Answer: a woman from Nanaimo BC submitted the recipe in a magazine contest (Source: freshjuice.ca, Canadian Living)

9. When was the butter tart invented? And which team do you fall on, raisins or no raisins?

butter-tartsAnswer: The butter tart is often cited as one of the few “truly Canadian” foods, meaning it didn’t evolve from America, British or French food. According to the CBC butter tarts were probably invented in Ontario around 1915 (Source: CBC). And I fall on the no raisin team!

10. What is a beaver tail? If you’ve never had one, this needs to go on the top of your “to-eat” list!


Answer: Beaver Tail is actually the brand name for this delicious fried pastry treat – kind of like a flat doughnut, but better! The Beaver Tail company started in Ottawa in 1980 by Grant and Pam Hooker, who first began selling it at a stand in Byward Market. There are now locations across Canada and even internationally, but if you ask us Beaver Tails taste best on the Rideau Canal, especially if you’re sitting in a snow bank with a pair of skates strapped to your feet!

11. What is a Canadian Car Bomb cocktail? Have you ever had one? If you have….why?!


Answer: It’s a take on the Irish car bomb, which includes a pint of Guinness, and a shot of baileys and Irish whiskey. The Canadian version has a pint of Molson Canadian, Canadian rye whiskey instead of Irish whiskey, and maple syrup instead of baileys…wow!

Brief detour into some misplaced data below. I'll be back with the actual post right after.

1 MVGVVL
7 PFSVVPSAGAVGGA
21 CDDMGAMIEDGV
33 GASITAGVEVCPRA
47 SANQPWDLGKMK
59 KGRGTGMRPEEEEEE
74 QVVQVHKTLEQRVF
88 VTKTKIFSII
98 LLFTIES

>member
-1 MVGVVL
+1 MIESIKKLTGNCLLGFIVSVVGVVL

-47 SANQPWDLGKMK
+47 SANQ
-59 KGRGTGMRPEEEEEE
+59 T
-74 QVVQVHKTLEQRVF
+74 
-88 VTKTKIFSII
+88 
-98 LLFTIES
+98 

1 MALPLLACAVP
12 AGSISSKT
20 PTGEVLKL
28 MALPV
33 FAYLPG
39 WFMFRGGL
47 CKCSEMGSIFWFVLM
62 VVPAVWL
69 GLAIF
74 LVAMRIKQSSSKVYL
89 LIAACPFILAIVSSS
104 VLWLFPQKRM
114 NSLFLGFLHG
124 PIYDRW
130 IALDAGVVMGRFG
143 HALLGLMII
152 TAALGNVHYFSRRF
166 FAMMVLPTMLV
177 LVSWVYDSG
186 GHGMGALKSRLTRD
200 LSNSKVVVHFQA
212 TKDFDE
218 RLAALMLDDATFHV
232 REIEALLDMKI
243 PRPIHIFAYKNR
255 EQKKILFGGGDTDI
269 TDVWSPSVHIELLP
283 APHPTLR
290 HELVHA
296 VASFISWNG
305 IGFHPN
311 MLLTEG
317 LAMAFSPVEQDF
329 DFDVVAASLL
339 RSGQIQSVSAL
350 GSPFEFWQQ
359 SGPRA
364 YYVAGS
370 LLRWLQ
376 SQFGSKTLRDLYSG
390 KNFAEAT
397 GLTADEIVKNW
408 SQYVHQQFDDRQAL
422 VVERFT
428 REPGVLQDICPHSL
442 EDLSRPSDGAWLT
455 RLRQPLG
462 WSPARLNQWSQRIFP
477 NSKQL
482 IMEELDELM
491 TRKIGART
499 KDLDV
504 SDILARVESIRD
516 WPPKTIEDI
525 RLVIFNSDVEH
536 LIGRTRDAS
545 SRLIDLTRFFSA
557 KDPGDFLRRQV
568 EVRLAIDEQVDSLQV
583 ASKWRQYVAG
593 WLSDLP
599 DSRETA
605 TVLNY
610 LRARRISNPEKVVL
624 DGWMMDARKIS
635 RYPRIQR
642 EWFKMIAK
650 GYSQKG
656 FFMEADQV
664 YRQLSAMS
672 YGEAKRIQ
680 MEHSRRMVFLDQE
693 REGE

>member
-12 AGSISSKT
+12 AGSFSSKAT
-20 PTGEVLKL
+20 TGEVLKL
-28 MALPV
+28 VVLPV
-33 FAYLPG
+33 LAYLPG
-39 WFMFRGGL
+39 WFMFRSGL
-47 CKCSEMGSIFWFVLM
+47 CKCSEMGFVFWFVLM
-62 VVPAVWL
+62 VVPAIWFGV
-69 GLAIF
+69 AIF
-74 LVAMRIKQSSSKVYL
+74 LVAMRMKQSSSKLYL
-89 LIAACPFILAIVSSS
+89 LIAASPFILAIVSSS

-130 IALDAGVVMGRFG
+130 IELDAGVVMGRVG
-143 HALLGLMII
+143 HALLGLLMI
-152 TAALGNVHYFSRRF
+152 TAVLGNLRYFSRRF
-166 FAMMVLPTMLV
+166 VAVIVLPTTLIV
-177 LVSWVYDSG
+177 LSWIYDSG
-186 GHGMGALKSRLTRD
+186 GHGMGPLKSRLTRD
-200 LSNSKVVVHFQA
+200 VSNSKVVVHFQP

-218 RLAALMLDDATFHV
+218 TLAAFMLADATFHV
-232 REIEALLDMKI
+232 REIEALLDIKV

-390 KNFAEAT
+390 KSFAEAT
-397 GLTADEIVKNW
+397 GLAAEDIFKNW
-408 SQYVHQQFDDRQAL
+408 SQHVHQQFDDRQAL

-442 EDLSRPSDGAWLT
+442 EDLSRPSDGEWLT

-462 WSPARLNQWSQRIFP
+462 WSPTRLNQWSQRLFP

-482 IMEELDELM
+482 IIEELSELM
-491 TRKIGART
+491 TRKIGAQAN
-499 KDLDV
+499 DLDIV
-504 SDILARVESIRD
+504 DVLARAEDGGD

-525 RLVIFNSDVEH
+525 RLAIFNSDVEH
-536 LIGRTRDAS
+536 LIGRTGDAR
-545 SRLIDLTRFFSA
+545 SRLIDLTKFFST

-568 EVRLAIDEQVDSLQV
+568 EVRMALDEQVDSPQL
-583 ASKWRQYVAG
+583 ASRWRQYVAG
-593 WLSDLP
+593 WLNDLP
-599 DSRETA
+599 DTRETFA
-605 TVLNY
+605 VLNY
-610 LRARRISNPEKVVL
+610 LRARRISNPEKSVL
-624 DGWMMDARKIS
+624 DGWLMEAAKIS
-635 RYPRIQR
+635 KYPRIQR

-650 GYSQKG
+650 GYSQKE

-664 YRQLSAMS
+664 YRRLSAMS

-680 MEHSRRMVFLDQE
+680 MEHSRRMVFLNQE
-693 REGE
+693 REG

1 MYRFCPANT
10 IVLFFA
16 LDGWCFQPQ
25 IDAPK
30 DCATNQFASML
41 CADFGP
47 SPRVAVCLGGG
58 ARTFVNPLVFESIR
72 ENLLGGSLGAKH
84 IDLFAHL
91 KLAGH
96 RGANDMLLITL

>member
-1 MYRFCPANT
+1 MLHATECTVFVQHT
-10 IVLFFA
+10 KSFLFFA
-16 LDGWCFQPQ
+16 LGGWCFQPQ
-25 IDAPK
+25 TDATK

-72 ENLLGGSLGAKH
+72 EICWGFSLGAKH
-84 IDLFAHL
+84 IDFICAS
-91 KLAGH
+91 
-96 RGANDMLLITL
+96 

12. We’ve likely all had fish and chips, but have you had Fish and Brewis? What does this Newfoundland dish include? Bonus points if you’ve tried this! 



Answer: Salt cod and hard tack with pork cracklings. Although nowadays the hard tack is often replaced with white bread. (Source and recipe here). No bonus points for me, this is a Canadian dish I have not yet tried, maybe some day!

13. What percentage of Canada’s beef is produced in Alberta? And is this on your “to-grill” list this weekend? It’s on ours!

alberta beef

Answer: Approximately 60%  (Source: Alberta Beef Producers)

14. Where did the Chinese Buffet begin? Yes, somewhere in Canada.


Answer: This one was a surprise for us! The Chinese Buffet began in Gastown Vancouver. While it is now popular across Canada (anyone up for a trip to the Mandarin?) and in the United States this way of eating Chinese food (albeit North Americanized versions of Chinese food) began in Gastown Vancouver in 1870. (Source: Wikipedia)

15. And finally, what is Canada’s National dish?


Answer: Like the people that make up our country the answers to this question vary greatly! Prime Minister Joe Clark has been quoted as saying “Canada has a cuisine of cuisines. Not a stew pot, but a smorgasbord.” We agree!

Here’s what Wikipedia says:

A) Poutine (duh!)

B) Butter tarts (the great Canadian debate continue. Raisins or no raisins?)

C) Kraft Dinner (oh the college days!)

D) Montreal-style bagels (is there any other bagel worth eating, really?)

E) Smoked salmon (we say combine answer d) with answer e) and add some cream cheese!)

F) Perogy (this one surprised us a little, but we can’t deny it’s delicious!)

G) Ketchup chips (anyone who knows a Canadian living abroad has gotten a request to send a care package with a big bag of these!)

H) Nanaimo bars (hard to say, delicious to eat!)

I) And of course, maple syrup!


Thanks for taking part in our quiz! Don’t forget to post your own Canadian Food Trivia in the comments section.

Happy Canada Day!